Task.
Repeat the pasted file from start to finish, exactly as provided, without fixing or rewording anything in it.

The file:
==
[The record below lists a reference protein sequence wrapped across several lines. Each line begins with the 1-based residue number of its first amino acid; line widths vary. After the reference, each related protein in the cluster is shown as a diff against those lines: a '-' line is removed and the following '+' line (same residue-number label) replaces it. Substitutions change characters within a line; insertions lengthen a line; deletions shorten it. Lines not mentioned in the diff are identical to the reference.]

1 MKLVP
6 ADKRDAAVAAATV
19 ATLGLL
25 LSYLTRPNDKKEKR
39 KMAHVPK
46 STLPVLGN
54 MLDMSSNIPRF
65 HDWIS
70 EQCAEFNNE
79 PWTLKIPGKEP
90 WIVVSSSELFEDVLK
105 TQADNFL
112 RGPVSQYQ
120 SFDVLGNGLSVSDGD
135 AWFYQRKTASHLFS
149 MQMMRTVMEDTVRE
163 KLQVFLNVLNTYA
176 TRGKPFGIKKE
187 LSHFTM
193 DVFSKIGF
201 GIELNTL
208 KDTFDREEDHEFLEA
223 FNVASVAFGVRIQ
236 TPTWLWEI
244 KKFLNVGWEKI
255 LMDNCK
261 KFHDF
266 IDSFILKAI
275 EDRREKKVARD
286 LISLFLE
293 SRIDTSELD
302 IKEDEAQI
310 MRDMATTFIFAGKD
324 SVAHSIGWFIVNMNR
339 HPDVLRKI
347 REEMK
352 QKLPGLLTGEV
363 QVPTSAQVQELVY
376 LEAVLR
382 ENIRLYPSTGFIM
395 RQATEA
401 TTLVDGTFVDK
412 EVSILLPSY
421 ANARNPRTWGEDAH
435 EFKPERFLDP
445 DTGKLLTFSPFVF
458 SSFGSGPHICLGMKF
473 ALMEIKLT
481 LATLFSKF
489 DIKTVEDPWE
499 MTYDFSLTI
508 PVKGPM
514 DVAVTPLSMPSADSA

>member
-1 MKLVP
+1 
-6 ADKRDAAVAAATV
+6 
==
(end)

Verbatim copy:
[The record below lists a reference protein sequence wrapped across several lines. Each line begins with the 1-based residue number of its first amino acid; line widths vary. After the reference, each related protein in the cluster is shown as a diff against those lines: a '-' line is removed and the following '+' line (same residue-number label) replaces it. Substitutions change characters within a line; insertions lengthen a line; deletions shorten it. Lines not mentioned in the diff are identical to the reference.]

1 MKLVP
6 ADKRDAAVAAATV
19 ATLGLL
25 LSYLTRPNDKKEKR
39 KMAHVPK
46 STLPVLGN
54 MLDMSSNIPRF
65 HDWIS
70 EQCAEFNNE
79 PWTLKIPGKEP
90 WIVVSSSELFEDVLK
105 TQADNFL
112 RGPVSQYQ
120 SFDVLGNGLSVSDGD
135 AWFYQRKTASHLFS
149 MQMMRTVMEDTVRE
163 KLQVFLNVLNTYA
176 TRGKPFGIKKE
187 LSHFTM
193 DVFSKIGF
201 GIELNTL
208 KDTFDREEDHEFLEA
223 FNVASVAFGVRIQ
236 TPTWLWEI
244 KKFLNVGWEKI
255 LMDNCK
261 KFHDF
266 IDSFILKAI
275 EDRREKKVARD
286 LISLFLE
293 SRIDTSELD
302 IKEDEAQI
310 MRDMATTFIFAGKD
324 SVAHSIGWFIVNMNR
339 HPDVLRKI
347 REEMK
352 QKLPGLLTGEV
363 QVPTSAQVQELVY
376 LEAVLR
382 ENIRLYPSTGFIM
395 RQATEA
401 TTLVDGTFVDK
412 EVSILLPSY
421 ANARNPRTWGEDAH
435 EFKPERFLDP
445 DTGKLLTFSPFVF
458 SSFGSGPHICLGMKF
473 ALMEIKLT
481 LATLFSKF
489 DIKTVEDPWE
499 MTYDFSLTI
508 PVKGPM
514 DVAVTPLSMPSADSA

>member
-1 MKLVP
+1 
-6 ADKRDAAVAAATV
+6 